|Nnaemeka Diribe, DO||Desert Regional Medical Center, Department of Emergency Medicine, Palm Springs, California|
|Jacqueline Le, MD||Desert Regional Medical Center, Department of Emergency Medicine, Palm Springs, California|
BRASH (bradycardia, renal failure, atrioventricular-node blockers, shock, and hyperkalemia) syndrome is a recently coined term for a condition that describes the severe bradycardia and shock associated with hyperkalemia in patients on atrioventricular (AV)-node blocking agents. The proposed pathophysiology involves a precipitating event that exacerbates renal dysfunction with resulting AV-node blocker and potassium accumulation that act synergistically to precipitate bradycardia and hypotension. This syndrome may be refractory to the usual management of bradycardia. This case describes BRASH syndrome precipitated by trimethoprim/sulfamethoxazole.
Severe hyperkalemia can present as reversible bradycardia that mimics atrioventricular (AV) block.1 However, hyperkalemia in the setting of concomitant AV-node blocker usage can precipitate refractory bradycardia and hemodynamic instability even without a critically elevated potassium level or sizeable ingestion of AV-node blocking agents. This syndrome termed BRASH – bradycardia, renal failure, AV-node blockers, shock and hyperkalemia –is a cycle of synergy between hyperkalemia and AV-blockade that can result in cardiovascular collapse.2 It would generally be expected that the prevalence of such a condition be higher among the elderly who may be more likely to be on AV-node blocking medications and have a greater likelihood of events that precipitate renal failure.3 We report a case of BRASH syndrome occurring in a relatively young patient following a course of trimethoprim/sulfamethoxazole (TMP/SMX).
A 51-year-old male with past medical history of pituitary carcinoma with resection, metastasis to the liver, Cushing’s syndrome, hypertension, hyperlipidemia, hypothyroidism, insulin dependent diabetes mellitus, and renal insufficiency presented to the emergency department (ED) after a syncopal episode at the office of his primary care physician (PCP). He was found to have a pulse of 20 beats per minute (bpm) and blood pressure of 60/30 millimeters of mercury (mmHg) by paramedics who immediately initiated transcutaneous pacing and transported him to the ED. On arrival, the patient was somnolent but arousable, paced at 90 bpm at 70 milliamps, and persistently hypotensive with blood pressure of 80/60 mm Hg. Pacer capture was poor. His electrocardiogram (ECG) revealed third-degree AV block and marked bradycardia with heart rate of 39 bpm, peaked T waves, and widened QRS of 173 milliseconds (Image). The patient’s bradycardia was refractory to atropine, and pacing was resumed. Initial laboratory data was significant for elevated serum potassium of 8.6 millimoles per liter (mmol/L) (reference range 3.5 – 4.9 mmol/L), blood urea nitrogen (BUN) of 51 milligrams per deciliter (mg/dL) (reference range 8 – 26 mg/dL), and creatinine of 3.3 mg/dL (reference range 0.6 – 1.3 mg/dL).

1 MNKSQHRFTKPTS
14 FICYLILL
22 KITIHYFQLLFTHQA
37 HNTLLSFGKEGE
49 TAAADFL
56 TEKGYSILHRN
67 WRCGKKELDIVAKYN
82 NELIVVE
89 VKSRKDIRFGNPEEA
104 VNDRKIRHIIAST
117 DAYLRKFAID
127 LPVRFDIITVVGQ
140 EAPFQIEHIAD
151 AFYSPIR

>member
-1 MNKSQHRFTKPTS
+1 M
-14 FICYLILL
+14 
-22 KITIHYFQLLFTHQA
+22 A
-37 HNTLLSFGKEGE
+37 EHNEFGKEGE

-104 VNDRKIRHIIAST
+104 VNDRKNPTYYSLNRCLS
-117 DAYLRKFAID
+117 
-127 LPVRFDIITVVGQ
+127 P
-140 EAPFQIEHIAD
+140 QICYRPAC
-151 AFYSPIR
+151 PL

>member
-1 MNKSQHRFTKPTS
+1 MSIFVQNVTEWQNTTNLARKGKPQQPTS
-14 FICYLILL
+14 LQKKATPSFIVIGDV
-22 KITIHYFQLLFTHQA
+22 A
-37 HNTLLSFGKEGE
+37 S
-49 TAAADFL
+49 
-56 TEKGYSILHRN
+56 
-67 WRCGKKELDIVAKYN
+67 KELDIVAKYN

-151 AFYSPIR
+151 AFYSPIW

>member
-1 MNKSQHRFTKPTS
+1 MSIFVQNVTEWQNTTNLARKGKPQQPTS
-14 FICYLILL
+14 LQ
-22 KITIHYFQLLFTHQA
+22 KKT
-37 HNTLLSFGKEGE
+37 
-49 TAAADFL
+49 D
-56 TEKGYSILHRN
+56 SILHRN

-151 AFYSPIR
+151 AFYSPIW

According to his PCP, his baseline creatinine level was 1.7 mg/dL. Sodium was low at 130 mmol/L (reference range 138 – 146 mmol/L), and troponin I was normal at 0.010 ng/mL (reference range 0.000 – 0.080ng/mL). Intravenous (IV) calcium chloride, insulin with dextrose, and albuterol were administered to treat his hyperkalemia. IV hydrocortisone was additionally given for potential adrenal crisis. With treatment, his heart rate and blood pressure improved to 97 bpm and 140/52 mmHg, respectively. His level of consciousness likewise was restored. Nephrology was contacted for possible dialysis, and the patient was admitted to the intensive care unit.